Judo is a modern marital art that finds its origins in late nineteenth century Japan. Judo features a competitive element where the objective is to take down the opponent to the ground or immobilize them. Judo is an incredible exercise of the mind and of the body, as it uses almost all of the core muscles, as well as all the muscles of the legs and arms. Judo focuses on balance, strength, and agility. This being said, training like a judo master, or actually participating in judo, can build anyone’s core muscles. Similarly to the Japanese sword fighting technique of kendo, judo forced its practitioners not only to develop core strength, but to build agility and speed.
Some judo techniques include the nage-waza (throwing techniques), katame-waza (grappling techniques), and the atemi-waza (striking techniques). For those who are looking to train like a judo player without actually getting hyper involved in the sport, the most important thing is to practice the exercises used by the players when preparing for a meet. These exercises use a variety of muscles in the body and can build strength in only a few months.
One of the most well known of judo’s training exercises is the judo pushup. This exercise is much more intense than a regular pushup and uses all of the core muscles. To perform a judo pushup, begin in the traditional pushup position, but make sure your feet are hip width apart and forward. Raise the hips so your body forms an upside down V and then lower the front of the body until your chin nears the floor. Next, lower the hips as you raise your head and shoulders. Reverse the movement and return to the starting position to complete the exercise. This pushup will contort the body in unfamiliar ways, but trains the core muscles, glutes, legs, arms, and even shoulder and back muscles. Five to ten reps is best at first, expanding further with practice.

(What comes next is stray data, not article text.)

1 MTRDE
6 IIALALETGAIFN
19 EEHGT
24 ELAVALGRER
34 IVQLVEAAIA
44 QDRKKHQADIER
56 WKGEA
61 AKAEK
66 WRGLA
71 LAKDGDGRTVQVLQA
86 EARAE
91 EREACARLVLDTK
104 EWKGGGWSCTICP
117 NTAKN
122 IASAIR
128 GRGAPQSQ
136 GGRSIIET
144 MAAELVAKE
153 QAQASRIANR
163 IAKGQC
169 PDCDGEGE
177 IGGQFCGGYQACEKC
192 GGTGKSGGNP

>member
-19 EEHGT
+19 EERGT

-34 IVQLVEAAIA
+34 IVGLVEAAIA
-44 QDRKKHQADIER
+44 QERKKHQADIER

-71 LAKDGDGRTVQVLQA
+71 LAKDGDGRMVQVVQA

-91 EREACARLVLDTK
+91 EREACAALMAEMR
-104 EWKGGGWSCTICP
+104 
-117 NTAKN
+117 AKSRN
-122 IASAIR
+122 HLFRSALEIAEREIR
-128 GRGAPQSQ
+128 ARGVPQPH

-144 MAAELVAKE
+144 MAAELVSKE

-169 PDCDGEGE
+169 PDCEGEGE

Another exercise predominantly used by judo players is the v-sit up. This intense exercise works most of the abdominals and the hips. To complete this exercise, lie on your back with your shoulders on the floor. Contract the abdominal muscles and simultaneously lift your legs off the ground to a 45-degree angle while reaching forward with your arms reaching for your toes. Hold the v position for five seconds, then slowly return to the starting position. A set of eight to ten reps is best for beginners, while three sets of fifteen is for advanced players.
The crab position targets the abdominals and obliques directly. To complete this core building exercise, sit on the ground with the knees bent at a 45 degree angle and your hands behind your back, shoulder width apart. Thrust the pelvis into the air so that you are supporting all of your body weight with hands and feet. Hold for twenty seconds. With practice, players can hold this position for one minute. This will give you a well defined core and strong obliques.